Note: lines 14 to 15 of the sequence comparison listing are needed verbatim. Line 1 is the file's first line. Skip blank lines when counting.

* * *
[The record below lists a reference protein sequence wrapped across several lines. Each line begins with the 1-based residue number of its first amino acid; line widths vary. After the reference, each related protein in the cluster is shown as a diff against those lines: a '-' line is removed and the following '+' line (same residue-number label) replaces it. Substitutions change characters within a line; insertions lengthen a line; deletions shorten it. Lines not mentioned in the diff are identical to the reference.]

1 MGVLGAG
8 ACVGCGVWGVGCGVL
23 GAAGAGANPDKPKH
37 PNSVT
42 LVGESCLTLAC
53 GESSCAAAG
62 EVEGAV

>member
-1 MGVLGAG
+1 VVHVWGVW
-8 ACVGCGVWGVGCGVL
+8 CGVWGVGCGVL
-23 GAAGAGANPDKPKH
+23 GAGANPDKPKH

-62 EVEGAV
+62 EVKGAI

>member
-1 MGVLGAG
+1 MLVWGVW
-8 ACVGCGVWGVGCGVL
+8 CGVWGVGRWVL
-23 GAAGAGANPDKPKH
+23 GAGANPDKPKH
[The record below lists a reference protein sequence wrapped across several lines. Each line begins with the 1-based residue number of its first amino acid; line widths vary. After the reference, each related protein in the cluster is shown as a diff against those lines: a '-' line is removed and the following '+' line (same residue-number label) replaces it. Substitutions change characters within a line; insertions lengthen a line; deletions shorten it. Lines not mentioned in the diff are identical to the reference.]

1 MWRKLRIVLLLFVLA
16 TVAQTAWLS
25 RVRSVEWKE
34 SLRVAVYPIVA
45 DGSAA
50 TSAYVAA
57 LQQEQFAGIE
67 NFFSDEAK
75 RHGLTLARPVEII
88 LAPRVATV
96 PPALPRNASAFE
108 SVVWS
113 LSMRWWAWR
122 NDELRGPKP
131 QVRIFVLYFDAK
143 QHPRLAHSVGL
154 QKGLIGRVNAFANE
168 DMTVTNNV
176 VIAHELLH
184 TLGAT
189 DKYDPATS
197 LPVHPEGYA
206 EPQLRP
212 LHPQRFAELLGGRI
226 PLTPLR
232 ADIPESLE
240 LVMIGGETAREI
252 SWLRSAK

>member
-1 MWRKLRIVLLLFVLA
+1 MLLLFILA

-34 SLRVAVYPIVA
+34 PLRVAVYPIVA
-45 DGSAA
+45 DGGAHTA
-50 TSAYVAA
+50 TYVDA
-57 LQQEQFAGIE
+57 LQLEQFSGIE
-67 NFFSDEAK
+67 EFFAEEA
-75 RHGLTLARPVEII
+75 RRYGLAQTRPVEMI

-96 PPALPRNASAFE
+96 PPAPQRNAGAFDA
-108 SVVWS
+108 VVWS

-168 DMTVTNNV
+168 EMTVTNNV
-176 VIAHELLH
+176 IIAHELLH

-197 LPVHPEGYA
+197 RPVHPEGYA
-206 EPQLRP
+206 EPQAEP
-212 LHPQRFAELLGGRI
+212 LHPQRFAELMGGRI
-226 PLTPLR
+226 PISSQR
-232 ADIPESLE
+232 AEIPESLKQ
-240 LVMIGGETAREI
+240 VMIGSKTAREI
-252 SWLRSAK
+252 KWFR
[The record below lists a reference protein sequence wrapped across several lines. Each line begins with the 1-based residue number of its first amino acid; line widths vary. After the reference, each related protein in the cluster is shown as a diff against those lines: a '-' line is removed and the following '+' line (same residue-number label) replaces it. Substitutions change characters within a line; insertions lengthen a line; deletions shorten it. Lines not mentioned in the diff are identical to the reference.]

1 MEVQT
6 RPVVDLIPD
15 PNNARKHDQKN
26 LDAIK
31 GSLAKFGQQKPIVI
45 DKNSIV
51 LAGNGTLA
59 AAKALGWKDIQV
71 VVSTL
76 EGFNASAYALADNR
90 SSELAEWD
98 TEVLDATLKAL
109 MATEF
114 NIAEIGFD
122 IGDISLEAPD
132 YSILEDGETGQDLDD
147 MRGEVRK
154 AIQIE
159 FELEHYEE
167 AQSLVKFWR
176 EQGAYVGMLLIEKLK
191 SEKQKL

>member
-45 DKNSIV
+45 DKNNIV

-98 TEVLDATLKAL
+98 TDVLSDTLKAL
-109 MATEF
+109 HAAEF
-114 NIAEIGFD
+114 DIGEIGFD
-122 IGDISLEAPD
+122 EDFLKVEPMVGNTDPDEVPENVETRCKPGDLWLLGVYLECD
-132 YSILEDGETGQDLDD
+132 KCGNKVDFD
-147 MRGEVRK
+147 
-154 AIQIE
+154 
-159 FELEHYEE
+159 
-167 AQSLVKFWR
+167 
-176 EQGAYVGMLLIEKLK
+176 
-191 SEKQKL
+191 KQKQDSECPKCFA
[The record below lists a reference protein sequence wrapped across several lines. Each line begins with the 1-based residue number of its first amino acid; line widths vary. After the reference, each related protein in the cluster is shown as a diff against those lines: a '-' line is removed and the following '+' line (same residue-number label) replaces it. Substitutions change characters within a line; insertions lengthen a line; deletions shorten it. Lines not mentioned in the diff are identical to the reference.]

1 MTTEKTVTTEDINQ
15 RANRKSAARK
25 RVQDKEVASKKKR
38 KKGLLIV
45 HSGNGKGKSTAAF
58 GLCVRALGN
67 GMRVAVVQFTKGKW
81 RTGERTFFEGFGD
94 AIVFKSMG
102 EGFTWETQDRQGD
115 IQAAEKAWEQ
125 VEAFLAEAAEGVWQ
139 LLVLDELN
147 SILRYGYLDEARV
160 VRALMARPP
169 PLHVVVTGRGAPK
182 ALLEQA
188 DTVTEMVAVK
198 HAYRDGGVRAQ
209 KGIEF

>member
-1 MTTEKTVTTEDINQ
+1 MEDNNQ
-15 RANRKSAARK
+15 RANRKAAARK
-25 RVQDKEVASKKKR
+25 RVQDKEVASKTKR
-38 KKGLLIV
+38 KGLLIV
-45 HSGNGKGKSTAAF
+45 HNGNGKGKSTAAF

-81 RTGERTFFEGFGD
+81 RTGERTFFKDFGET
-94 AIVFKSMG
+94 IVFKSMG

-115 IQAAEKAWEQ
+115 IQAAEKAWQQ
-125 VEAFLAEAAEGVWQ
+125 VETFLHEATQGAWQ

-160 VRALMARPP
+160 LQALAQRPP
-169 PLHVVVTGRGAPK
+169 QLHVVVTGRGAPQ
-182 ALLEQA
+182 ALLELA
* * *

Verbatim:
-23 GAAGAGANPDKPKH
+23 GAGANPDKPKH